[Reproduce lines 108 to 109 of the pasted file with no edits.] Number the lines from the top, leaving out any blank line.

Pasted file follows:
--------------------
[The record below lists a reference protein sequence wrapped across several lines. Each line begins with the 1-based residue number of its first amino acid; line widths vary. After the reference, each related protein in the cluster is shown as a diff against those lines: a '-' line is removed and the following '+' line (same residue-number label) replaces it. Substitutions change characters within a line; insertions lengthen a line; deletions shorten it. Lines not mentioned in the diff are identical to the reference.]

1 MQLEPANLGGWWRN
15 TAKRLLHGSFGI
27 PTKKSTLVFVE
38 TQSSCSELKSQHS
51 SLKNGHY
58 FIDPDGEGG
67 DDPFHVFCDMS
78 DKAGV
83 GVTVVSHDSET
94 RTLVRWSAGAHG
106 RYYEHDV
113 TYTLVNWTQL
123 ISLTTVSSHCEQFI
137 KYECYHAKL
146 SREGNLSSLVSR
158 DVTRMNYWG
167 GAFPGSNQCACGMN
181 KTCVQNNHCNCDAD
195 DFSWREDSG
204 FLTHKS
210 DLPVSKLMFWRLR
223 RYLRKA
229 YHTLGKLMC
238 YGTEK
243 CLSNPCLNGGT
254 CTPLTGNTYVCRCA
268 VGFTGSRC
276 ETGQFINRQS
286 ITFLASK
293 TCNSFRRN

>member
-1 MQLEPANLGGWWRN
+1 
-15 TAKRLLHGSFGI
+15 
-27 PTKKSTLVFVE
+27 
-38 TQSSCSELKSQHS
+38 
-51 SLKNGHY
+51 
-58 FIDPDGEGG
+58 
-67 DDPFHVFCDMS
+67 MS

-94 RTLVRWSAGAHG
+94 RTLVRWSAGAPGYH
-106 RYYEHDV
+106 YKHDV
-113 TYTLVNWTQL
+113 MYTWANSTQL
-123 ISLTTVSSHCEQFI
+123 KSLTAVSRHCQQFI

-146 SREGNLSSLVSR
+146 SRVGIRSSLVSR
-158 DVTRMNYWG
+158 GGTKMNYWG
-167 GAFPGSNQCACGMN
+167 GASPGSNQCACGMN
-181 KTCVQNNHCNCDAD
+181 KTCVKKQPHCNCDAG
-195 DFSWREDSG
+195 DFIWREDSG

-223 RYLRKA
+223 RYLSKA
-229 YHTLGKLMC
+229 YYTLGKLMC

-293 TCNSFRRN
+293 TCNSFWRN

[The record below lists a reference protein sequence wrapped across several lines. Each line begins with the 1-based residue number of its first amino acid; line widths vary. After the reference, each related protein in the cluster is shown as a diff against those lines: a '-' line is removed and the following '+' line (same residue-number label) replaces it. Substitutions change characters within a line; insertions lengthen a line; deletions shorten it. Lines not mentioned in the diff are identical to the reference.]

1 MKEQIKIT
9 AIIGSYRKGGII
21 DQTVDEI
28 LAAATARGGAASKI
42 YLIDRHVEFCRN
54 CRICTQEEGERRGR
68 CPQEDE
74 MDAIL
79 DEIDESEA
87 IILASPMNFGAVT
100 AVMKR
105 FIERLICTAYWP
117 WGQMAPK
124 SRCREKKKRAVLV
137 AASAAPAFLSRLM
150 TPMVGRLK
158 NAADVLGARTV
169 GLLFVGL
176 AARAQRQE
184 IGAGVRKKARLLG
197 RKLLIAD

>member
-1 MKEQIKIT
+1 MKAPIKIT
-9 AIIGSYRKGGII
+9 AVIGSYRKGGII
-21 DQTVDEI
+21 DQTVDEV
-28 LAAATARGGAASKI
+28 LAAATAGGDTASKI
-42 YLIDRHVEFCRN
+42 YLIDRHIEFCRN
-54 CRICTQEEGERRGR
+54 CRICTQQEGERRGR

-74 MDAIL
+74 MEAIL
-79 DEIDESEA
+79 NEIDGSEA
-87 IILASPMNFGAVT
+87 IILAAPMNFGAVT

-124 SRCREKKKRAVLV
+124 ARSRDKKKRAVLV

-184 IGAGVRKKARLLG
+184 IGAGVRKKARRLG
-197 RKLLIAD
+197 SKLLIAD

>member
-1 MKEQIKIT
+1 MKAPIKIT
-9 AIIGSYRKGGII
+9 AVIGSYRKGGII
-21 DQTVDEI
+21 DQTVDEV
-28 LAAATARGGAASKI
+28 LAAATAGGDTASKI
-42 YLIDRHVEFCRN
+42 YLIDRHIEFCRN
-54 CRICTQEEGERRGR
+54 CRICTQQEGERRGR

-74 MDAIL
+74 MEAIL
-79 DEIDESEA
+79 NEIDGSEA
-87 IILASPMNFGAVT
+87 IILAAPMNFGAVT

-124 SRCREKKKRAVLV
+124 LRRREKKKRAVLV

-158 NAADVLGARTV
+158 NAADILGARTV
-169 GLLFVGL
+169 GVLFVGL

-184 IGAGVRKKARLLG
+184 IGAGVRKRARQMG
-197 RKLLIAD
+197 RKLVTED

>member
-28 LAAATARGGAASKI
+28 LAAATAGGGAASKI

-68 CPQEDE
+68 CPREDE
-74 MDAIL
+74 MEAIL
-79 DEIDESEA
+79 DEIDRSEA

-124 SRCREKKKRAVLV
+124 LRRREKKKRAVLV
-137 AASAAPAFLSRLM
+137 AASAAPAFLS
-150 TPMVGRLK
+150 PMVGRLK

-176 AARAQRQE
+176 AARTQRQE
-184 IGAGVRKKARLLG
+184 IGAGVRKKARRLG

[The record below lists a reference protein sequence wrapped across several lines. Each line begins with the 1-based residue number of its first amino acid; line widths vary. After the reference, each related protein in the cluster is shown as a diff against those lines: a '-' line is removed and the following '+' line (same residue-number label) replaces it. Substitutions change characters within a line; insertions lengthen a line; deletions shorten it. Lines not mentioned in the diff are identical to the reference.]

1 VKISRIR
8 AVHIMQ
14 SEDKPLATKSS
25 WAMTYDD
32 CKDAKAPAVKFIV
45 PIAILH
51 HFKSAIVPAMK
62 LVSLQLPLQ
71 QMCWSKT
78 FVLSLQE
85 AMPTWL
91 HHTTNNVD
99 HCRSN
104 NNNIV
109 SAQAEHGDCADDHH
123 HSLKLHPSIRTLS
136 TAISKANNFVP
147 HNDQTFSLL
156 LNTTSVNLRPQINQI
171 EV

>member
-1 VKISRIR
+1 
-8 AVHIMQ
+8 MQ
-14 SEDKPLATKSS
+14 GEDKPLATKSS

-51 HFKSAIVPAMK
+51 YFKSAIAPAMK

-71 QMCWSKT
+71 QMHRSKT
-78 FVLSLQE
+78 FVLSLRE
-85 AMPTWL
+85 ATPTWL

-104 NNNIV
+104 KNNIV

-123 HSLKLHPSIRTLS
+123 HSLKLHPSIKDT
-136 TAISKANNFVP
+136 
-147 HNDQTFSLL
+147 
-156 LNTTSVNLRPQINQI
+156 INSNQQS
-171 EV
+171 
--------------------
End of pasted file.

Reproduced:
-79 DEIDESEA
+79 NEIDGSEA